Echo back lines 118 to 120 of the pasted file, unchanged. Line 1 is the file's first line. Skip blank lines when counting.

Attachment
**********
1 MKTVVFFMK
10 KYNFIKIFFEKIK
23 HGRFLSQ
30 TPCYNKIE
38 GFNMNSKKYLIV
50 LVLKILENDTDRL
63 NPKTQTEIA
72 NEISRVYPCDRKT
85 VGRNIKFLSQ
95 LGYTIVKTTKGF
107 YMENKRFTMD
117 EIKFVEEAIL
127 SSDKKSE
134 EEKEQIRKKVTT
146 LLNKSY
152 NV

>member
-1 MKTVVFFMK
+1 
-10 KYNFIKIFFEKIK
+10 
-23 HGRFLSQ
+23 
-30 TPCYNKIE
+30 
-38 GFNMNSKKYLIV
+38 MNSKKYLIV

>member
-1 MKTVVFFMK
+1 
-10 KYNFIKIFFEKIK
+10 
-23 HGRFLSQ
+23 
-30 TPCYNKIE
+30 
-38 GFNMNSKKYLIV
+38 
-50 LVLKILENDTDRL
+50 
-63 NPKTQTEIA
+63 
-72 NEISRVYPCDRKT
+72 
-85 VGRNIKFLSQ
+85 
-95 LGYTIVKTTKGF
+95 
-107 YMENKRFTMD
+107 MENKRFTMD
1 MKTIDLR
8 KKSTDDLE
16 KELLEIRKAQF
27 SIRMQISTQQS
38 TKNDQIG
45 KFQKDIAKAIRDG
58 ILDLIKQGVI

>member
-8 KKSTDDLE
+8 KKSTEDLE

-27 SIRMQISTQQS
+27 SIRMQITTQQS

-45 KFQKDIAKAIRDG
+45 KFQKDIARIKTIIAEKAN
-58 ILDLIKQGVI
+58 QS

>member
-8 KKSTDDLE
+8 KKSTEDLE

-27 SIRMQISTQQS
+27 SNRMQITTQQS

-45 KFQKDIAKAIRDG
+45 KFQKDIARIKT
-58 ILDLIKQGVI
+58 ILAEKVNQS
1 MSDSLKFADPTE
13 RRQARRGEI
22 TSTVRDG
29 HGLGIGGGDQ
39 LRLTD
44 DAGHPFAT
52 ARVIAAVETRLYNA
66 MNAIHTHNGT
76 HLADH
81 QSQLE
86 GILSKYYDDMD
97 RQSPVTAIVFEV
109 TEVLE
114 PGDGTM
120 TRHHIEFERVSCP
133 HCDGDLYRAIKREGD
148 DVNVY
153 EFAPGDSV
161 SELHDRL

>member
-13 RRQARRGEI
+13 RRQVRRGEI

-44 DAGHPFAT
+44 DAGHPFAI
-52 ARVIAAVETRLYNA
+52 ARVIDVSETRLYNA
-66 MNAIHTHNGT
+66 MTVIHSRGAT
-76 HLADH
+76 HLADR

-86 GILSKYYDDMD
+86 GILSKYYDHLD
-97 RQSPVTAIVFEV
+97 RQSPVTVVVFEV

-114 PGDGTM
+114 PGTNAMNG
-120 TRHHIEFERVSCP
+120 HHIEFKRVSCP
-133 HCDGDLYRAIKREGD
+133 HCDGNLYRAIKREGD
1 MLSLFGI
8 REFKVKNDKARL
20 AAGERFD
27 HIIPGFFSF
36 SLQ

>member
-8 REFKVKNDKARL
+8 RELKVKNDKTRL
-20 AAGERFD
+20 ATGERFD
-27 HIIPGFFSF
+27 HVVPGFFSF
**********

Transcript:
20 AAGERFD
27 HIIPGFFSF
36 SLQ